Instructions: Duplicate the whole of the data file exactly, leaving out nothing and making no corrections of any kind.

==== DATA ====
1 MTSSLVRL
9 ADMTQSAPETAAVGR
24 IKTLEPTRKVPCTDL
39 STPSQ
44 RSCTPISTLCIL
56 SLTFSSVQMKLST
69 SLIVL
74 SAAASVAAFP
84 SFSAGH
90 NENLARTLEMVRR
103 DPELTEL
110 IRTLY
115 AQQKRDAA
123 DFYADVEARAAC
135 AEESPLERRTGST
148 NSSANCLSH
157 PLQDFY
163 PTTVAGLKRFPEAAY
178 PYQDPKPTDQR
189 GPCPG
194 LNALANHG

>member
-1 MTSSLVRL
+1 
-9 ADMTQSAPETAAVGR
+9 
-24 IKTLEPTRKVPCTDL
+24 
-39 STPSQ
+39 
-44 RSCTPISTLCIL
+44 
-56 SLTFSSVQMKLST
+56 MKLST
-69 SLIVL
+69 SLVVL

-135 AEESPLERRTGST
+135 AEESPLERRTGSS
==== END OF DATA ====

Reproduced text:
1 MTSSLVRL
9 ADMTQSAPETAAVGR
24 IKTLEPTRKVPCTDL
39 STPSQ
44 RSCTPISTLCIL
56 SLTFSSVQMKLST
69 SLIVL
74 SAAASVAAFP
84 SFSAGH
90 NENLARTLEMVRR
103 DPELTEL
110 IRTLY
115 AQQKRDAA
123 DFYADVEARAAC
135 AEESPLERRTGST
148 NSSANCLSH
157 PLQDFY
163 PTTVAGLKRFPEAAY
178 PYQDPKPTDQR
189 GPCPG
194 LNALANHG

>member
-1 MTSSLVRL
+1 
-9 ADMTQSAPETAAVGR
+9 
-24 IKTLEPTRKVPCTDL
+24 
-39 STPSQ
+39 
-44 RSCTPISTLCIL
+44 
-56 SLTFSSVQMKLST
+56 MKLST
-69 SLIVL
+69 SLVVL

-135 AEESPLERRTGST
+135 AEESPLERRTGSS